Climatic variation can impact populations of ectotherms by altering reproduction, development, and survival. While a warm climate can provide additional thermal opportunities for ectotherms, excessively warm conditions can restrict activity in avoidance of lethal temperatures. However, ectotherms are not necessarily passive to thermal conditions, and often employ flexible thermoregulatory behaviour to accommodate environmental variation. Here, we examine whether the Australian jacky dragon lizard, Amphibolurus muricatus, can compensate for reduced basking opportunity by basking with greater intensity, and how the thermal environment influences reproductive success in females. Overall, there was no compelling evidence for compensatory thermoregulatory behaviour in response to reduced basking opportunity. Moreover, females with reduced thermal opportunities did not produce eggs, although reproductive success was quite low for both groups, so additional factors may have limited reproduction in the colony. This study allows insight into the links between climate and population persistence in wild animals by providing crucial and rare data on how thermal environment impacts reproduction in an egg-laying lizard.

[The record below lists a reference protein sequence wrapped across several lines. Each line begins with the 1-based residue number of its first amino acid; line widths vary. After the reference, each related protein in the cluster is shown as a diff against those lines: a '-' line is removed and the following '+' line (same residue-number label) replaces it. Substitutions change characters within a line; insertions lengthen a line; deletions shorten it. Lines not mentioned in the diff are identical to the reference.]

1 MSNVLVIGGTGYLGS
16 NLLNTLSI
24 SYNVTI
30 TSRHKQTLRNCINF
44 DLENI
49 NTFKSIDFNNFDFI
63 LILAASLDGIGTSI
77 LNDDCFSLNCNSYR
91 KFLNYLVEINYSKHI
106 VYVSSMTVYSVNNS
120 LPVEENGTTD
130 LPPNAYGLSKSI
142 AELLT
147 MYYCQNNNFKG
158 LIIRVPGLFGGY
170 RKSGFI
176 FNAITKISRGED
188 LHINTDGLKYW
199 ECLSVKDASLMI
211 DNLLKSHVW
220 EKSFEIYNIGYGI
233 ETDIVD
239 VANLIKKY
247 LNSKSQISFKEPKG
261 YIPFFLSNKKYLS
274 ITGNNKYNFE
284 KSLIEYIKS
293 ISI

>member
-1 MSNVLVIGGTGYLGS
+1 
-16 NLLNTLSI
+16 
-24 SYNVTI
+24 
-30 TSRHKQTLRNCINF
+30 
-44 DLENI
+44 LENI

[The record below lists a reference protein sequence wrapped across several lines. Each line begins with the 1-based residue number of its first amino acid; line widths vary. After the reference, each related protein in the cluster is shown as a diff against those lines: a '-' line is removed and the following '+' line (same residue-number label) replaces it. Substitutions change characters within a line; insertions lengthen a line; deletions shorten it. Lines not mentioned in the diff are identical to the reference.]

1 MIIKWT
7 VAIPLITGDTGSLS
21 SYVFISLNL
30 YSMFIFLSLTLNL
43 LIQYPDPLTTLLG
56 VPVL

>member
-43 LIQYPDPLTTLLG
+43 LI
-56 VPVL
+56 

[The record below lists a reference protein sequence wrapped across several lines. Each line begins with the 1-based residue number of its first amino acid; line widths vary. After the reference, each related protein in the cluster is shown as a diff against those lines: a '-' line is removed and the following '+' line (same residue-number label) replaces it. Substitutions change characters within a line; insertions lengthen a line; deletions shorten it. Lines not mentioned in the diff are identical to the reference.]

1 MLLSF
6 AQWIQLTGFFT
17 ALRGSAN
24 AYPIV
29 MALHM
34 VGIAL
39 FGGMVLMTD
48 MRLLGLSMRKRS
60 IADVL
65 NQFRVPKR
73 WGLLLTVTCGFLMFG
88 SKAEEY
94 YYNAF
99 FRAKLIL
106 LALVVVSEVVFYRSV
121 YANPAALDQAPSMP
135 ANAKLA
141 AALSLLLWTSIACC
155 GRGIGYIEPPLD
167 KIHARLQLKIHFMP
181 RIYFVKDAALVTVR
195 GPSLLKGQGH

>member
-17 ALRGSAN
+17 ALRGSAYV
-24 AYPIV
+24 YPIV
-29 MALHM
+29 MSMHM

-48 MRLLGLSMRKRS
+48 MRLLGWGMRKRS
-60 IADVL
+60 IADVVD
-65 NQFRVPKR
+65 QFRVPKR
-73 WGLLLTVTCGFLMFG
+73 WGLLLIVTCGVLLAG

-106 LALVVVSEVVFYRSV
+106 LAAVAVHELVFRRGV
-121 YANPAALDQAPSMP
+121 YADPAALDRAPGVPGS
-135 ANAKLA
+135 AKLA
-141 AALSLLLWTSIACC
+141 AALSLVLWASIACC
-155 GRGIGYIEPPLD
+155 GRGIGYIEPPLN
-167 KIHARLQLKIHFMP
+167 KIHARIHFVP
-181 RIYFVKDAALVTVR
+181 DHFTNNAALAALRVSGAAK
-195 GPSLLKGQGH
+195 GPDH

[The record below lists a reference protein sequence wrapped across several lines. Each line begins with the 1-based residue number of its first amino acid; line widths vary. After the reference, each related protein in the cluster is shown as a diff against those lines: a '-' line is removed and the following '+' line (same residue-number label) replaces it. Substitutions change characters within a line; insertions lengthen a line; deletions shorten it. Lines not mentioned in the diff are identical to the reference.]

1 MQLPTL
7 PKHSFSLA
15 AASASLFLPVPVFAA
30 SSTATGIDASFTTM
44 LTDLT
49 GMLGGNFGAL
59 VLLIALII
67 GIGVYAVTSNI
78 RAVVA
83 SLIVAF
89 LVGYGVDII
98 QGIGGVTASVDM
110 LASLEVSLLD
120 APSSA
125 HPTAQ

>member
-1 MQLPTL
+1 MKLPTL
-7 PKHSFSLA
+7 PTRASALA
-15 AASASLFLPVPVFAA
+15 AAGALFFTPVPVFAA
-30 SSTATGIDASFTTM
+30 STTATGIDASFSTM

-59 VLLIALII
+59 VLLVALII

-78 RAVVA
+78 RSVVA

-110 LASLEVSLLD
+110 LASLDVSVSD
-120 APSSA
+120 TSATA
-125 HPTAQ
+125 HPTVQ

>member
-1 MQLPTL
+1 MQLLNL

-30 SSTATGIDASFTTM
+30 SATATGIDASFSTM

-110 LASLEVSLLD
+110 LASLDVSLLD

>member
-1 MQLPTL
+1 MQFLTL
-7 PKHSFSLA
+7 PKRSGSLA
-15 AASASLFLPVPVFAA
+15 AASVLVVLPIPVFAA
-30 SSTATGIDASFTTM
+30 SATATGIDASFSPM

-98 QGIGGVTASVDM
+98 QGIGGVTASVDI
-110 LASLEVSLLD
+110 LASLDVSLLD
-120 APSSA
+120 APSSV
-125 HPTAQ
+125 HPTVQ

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Vol. 63 • No. 4